The ALJ rejected both the Patnaude opinion that the plaintiff had disabling limitations as of her date last insured and those of Drs. Lester and Knox that she had no severe mental impairment as of that date. See id. at 25-27. He ignored the Briggs opinion. See id. at 16-27. He then assessed the mental RFC at issue. See Finding 5, id. at 19. He found, based on testimony of a vocational expert present at the plaintiff's hearing, that a person with the posited mental RFC could perform jobs existing in significant numbers in the national economy. See id. at 28, 66-68.

         The plaintiff argues that the ALJ committed reversible error in (i) rejecting the Patnaude opinion without good reason, (ii) ignoring the Briggs opinion, and (iii) “formulat[ing] his own unsupported lay assessment of the medical evidence to create a mental RFC.” Statement of Errors at 7-12 (citing Staples v. Berryhill, No. 1:16-cv-00091-GZS, 2017 WL 1011426 (D. Me. Mar. 15, 2017) (rec. dec., aff'd Mar. 30, 2017)).

         The commissioner rejoins that, while “the ALJ did not rely on a medical opinion from a State agency consultant before assessing Plaintiff's RFC, . . . he explained why he assessed specific limitations that he did.” Defendant's Opposition to Plaintiff's Statement of Errors (“Opposition”) (ECF No. 15) at 12. She adds that any error was harmless because, once the ALJ supplied good reasons for rejecting the Patnaude opinion, he went on to assess a mental RFC more favorable than the evidence otherwise supported. See Id. (citing Gonsalves v. Astrue, Civil No. 09-181-BW, 2010 WL 1935753, at *6 (D. Me. May 10, 2010) (rec. dec., aff'd June 16, 2010)).

         Even assuming, arguendo, that the ALJ supplied the requisite good reasons for rejecting the Patnaude opinion and made reasonably clear that, had he addressed the Briggs opinion, he would have rejected it for the same reasons, I agree with the plaintiff that he erred in crafting a mental RFC determination without sufficient explanation and that was not more favorable than the evidence otherwise supported.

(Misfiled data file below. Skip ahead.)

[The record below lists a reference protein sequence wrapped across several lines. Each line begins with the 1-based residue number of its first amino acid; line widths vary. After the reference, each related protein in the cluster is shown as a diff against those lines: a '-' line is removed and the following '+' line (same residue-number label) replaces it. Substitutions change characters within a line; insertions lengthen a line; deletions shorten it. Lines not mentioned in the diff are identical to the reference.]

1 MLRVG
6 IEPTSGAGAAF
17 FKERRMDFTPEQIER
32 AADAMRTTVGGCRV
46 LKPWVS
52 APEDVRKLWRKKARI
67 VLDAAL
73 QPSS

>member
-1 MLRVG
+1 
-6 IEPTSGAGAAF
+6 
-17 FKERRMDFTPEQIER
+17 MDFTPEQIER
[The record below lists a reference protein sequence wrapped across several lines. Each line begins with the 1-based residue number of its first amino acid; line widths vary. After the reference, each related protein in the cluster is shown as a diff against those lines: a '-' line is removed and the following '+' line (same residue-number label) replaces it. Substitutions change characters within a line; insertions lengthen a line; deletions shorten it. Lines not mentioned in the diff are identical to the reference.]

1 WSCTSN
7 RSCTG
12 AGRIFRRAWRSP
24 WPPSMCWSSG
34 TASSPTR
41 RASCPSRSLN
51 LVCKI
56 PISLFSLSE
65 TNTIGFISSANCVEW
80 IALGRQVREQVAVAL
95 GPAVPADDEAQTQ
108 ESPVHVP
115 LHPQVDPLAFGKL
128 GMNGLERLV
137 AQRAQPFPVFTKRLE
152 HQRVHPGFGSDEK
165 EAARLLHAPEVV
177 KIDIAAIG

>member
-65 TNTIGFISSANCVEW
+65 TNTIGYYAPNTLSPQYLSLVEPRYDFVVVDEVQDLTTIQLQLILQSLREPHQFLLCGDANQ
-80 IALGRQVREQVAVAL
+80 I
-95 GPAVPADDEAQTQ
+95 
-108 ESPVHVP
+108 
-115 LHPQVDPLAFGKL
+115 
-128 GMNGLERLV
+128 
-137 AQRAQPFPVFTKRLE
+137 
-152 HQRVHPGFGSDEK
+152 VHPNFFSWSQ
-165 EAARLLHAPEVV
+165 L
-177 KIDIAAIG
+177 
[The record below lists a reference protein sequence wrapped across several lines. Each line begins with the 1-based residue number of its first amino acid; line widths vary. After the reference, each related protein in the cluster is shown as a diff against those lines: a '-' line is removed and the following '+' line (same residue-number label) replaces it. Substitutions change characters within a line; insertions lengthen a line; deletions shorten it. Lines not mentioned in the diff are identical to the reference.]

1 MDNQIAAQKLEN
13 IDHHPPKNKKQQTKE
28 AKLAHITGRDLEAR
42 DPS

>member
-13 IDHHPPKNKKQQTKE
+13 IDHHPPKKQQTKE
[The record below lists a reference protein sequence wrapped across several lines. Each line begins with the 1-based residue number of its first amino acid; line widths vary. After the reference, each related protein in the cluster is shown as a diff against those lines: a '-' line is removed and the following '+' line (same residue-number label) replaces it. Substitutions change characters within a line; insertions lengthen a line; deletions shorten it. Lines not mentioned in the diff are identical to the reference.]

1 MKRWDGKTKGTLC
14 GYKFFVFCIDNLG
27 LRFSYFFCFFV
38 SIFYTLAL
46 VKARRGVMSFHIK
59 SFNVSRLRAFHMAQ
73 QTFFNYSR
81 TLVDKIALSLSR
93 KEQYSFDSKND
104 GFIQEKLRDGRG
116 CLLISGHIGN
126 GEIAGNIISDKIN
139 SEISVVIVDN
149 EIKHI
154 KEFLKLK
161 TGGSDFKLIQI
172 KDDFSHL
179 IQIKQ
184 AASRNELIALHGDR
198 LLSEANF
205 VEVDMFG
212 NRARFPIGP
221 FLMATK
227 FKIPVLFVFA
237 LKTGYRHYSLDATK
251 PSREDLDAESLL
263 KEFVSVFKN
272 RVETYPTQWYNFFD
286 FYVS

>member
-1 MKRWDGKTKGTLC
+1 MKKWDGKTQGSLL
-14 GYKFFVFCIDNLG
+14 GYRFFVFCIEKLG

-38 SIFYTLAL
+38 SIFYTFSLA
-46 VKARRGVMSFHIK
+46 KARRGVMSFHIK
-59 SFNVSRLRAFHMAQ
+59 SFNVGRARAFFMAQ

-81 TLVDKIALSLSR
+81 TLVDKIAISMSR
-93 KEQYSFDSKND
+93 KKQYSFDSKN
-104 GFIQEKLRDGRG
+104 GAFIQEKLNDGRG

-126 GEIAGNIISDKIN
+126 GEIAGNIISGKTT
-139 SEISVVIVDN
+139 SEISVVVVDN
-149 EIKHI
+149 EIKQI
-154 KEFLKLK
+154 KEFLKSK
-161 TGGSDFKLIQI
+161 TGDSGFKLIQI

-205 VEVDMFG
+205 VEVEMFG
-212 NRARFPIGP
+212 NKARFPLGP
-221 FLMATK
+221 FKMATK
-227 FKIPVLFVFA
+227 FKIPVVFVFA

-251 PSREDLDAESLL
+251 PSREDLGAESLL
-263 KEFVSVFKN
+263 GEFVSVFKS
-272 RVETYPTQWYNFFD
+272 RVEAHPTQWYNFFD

First, the ALJ did not explain why he assessed the mental limitations at issue. He only generally explained that, while the record did not reveal that the plaintiff had suffered debilitating depression, “[t]hose limitations that are supported by objective treatment records from that period have been incorporated into her [RFC] at finding #5, above.” Record at 26. He also stated, in the context of determining at Step 2 that the plaintiff had no more than moderate limitations in social functioning, that he had taken her allegations of irritability into consideration in formulating her RFC. See id. at 17. Yet, he never explained how he derived any specific limitations from the objective treatment records or the plaintiff's testimony. See id. at 17-27; see also, e.g., Caudle v. Colvin, No. 1:15-cv-201-JHR, 2016 WL 1734074, at *6 (D. Me. Apr. 29, 2016) (“commissioner's argument that [ALJ] permissibly assessed claimant's mental RFC as of a remote date last insured might have proved persuasive had [he] clarified how [he] derived the specific components of her RFC from disparate sources, including portions of a mental status examination report, but [he] did not”) (citation and internal punctuation omitted); compare, e.g., Starrett v. Colvin, No. 2:14-cv-152-JHR, 2015 WL 3966127, at *4 (D. Me. June 29, 2015) (ALJ did not ...